UKIP managed to spoil the county council elections last time for the Conservatives. The 2013 results saw the Conservatives hold up pretty well against Labour – for instance holding on to Staffordshire. But the UKIP gains meant the Conservatives lost overall control in some unexpected places – Norfolk, Cambridgeshire, East Sussex and Lincolnshire.
In Oxfordshire and Warwickshire we saw UKIP have an important role in denying a Conservative victory; even though UKIP didn’t win any seats they got enough former Conservative votes to allow Labour and Lib Dem gains. No good complaining. That’s democracy for you. There were also some complacent Conservative incumbents who made the mistake of taking the electorate for granted. Yet that was the reality of what happened in 2013 – and now the Brexit decision obviously changes the climate.
Furthermore there were cases of UKIP councillors propping up Labour and the Lib Dems – in Norfolk for example. Vote Purple, Go Red.
The extent of UKIP’s impact surprised even some of UKIP councillors who found themselves elected. There were apparently cases of UKIP candidates who did not deliver leaflets or attend the election count who found in disbelief that they had won. Some have since resigned or defected (usually to the Conservatives). Others have continued but proved ineffective representatives. So there will be all sorts of local reasons why UKIP will struggle to retain their seats.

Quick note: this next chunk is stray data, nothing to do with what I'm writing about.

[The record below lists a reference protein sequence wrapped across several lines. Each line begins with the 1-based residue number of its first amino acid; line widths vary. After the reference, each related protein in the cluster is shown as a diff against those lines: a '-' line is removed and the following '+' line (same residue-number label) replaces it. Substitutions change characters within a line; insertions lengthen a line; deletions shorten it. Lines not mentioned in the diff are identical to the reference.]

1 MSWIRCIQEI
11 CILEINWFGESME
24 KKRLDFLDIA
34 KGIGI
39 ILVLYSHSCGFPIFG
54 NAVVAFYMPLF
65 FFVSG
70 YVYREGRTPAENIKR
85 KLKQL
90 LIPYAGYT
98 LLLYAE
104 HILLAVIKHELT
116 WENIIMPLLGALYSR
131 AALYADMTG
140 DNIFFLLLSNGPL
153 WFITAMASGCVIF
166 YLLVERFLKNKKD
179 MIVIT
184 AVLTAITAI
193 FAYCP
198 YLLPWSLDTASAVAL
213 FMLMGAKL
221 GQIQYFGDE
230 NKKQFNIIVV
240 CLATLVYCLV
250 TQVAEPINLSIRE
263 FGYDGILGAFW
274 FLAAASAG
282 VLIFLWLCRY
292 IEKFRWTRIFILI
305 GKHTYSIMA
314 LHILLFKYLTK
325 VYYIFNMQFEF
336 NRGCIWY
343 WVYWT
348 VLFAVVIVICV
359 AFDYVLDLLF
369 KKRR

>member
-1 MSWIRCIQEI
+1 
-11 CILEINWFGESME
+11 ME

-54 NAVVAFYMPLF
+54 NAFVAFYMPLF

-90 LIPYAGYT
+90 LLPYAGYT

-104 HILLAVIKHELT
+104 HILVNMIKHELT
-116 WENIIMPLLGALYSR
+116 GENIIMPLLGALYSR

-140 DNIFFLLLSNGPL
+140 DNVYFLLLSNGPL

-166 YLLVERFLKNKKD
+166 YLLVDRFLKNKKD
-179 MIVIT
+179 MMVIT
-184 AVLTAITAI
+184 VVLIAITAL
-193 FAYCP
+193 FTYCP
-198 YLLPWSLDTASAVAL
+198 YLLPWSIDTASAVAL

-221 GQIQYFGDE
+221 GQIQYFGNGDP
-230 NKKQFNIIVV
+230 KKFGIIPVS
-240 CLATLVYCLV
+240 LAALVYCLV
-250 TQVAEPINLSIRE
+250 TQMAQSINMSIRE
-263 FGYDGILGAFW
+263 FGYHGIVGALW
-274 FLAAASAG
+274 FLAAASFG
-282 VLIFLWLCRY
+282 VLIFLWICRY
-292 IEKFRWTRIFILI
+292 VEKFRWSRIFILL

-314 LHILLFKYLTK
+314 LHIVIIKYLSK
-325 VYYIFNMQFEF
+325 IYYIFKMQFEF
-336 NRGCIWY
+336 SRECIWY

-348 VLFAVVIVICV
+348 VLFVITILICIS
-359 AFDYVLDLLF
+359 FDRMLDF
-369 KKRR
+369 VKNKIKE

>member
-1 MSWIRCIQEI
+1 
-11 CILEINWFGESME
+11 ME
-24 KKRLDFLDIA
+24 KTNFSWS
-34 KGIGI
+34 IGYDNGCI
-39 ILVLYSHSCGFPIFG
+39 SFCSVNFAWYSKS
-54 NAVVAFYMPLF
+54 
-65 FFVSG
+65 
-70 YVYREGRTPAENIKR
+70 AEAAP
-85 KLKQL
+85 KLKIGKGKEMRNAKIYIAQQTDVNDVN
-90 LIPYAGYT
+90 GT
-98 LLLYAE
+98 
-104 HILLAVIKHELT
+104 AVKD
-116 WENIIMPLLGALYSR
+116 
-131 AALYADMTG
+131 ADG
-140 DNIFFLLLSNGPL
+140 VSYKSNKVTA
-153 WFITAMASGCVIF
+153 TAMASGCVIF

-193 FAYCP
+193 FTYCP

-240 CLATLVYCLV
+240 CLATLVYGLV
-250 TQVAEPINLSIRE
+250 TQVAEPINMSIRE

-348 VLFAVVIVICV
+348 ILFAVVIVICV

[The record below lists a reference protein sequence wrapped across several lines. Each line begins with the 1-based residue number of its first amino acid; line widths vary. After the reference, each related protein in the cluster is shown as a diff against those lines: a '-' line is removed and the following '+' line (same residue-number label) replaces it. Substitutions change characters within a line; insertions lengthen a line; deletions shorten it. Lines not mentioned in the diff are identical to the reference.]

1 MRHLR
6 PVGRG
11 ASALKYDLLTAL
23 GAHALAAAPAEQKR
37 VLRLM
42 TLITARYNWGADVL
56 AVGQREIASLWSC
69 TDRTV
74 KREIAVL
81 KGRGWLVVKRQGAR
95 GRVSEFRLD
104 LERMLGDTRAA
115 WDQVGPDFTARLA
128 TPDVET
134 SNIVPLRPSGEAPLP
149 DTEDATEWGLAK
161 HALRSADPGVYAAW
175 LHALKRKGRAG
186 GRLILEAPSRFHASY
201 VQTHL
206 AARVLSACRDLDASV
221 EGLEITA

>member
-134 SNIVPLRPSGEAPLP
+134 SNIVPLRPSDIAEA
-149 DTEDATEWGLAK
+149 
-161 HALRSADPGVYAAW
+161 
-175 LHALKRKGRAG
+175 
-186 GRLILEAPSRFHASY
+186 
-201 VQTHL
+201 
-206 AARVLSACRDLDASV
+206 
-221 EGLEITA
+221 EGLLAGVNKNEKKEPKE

We already know that UKIP is fighting far fewer seats than last time. They are putting up candidates for 48 per cent of seats – instead of 73 per cent of seats last time. So that limits the potential to split off votes from the Conservatives even before the polls have opened.
Does this mean that UKIP faces a wipe out? Not necessarily. They are hoping to retain some seats in places such as Kent and Essex. The complication may be that they are different from the seats they have at present.
Let us consider the situation in Kent where there are 17 UKIP councillors – their highest tally in any county and leaving them as the largest opposition group to the Conservatives. I am told that the Labour vote in north Kent is collapsing – places like Dartford, Gillingham, Raynham, Gravesham. Some traditional Labour voters will switch to the Conservatives but others will find it difficult to do so for sentimental reasons. For them a switch to UKIP is easier. Perhaps UKIP will pick up a seat or two from Labour even if their overall tally falls sharply.
In Scotland and Wales there is the chance of a few UKIP gains – as they start from scratch.
With regard to England I do not expect a UKP wipeout. But there will be big losses from them to the Conservatives offset by more modest gains from Labour. More significant is what will be happening beneath the surface as the vote shares are examined.
The curse will be lifted of UKIP attracting enough Conservative votes – in county after county – to allow Labour and Lib Dem candidates to win.